Port constraints: petroleum crisis in the making?

Port constraints: petroleum crisis in the making?

ISLAMABAD: The country’s downstream petroleum industry has indicated another petroleum crisis in pockets of upcountry provinces due to port constraints, sources close to SAPM on Power and Petroleum Tabish Gauhar told Business Recorder.

The industry has also accused Federal Investigation Agency (FIA) and Auditor General of Pakistan of carrying out harassment under the garb of the petrol crisis of June 2020.

The sources said Oil Companies Advisory Council (OCAC), in a letter to SAPM on Power and Petroleum, contended that the downstream petroleum industry (mainly consisting of refineries, pipeline company, and Oil Marketing Companies who have made significant investments in infrastructure related to oil storages, refining, transportation and retail outlets all across Pakistan) continually keeps the wheels of country and its economy running with a significant role in tax collection (Sales Tax, Petroleum Development Levy etc.) running into billions of rupees. Besides, it is also a responsible employer for tens of thousands of Pakistani citizens.

The industry is currently passing through a difficult phase owing to some major issues namely financial losses due to inadequate OMC margins (PIDE study & structural changes long overdue, lower gross refining margins, higher Turnover Tax and its application on sales revenue, port constraints, demurrages not recoverable through pricing, old Downstream Petroleum Policy (1997) and slow pace of deregulation, etc.

The OCAC also drew attention of SAPM to some specific issues which the downstream petroleum industry is currently facing and are adversely affecting the “petroleum products supply chain in the country which does not augur well in weeks and months ahead.”

The Council claims that countrywide Mogas stock as on August 2, 2021 (start of the month) was only for 9 days while it was only 6 days each in Punjab and KPK as Fauji Oil Terminal & Distribution Company Limited (FOTCO) was only able to discharge 12 vessels (60%) of petroleum products against a plan of 20 in the month of July 2021.

“Port constraints have been a major issue which has been highlighted time and again by the industry in the past for its early redressal,” the sources quoted OCAC as saying in the letter. It also wrote letters in December 2020 and July 2021 on this issue.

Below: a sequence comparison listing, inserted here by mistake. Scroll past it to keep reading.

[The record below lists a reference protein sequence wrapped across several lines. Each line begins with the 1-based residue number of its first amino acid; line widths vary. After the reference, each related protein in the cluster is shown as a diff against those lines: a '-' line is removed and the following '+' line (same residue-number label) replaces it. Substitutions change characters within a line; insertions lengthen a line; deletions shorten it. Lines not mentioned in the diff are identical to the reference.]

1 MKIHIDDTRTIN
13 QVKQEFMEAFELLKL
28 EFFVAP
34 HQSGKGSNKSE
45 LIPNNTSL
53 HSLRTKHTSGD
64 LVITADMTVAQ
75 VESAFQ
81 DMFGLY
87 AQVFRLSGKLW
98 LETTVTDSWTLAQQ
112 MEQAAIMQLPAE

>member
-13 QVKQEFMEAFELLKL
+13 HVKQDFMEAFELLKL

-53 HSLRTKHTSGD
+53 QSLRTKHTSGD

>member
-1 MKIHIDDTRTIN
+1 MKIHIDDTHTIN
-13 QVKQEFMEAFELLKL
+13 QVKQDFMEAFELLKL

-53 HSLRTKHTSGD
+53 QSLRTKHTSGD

Furthermore, preferential berthing at FOTCO has also impacted on the supply chain matters of private importing OMCs which hold around 55% market share of retail products.

The current demand of Mogas for August 2021 is projected at around 850,000 MT which is much higher than average demand of around 700,000 MT/ month for 2020-21. The single jetty at FOTCO at Port Qasim is highly congested where 27 vessels (Mogas, 8, HSD, 7, LSFO, 2, condensate, 1) are planned for discharge in August 2021 while it can only offload maximum of 15 vessels under best operating conditions. In addition, 29 vessels (Mogas, 14) are also planned for discharge at KPT in the month of August 2021.

OCAC argued that it is not possible to build up stocks of Mogas in view of rising demand for some time due to port constraints.

OMCs have planned/committed funds in imports but bourgeoning demurrages are eroding OMCs’ margins as vessels are queuing up at the outer anchorages.

OCAC further noted that due to current scenario market may have pockets of dry-outs in some parts of upcountry provinces for which downstream petroleum industry cannot be held responsible.

“The whole downstream petroleum industry is facing harassment, unnecessary new and old data enquiries (not relevant to June 2020 petrol shortages) and investigations by FIA, and Auditor General of Pakistan emanating from June 2020 petrol crisis. The actual reason of that shortage was a combination of factors including the uncertain world of Covid-19 pandemic,” said, Syed Sawar Haider. However, continuing investigations are vitiating the conducive business environment affecting all stakeholders. (Business Recorder)

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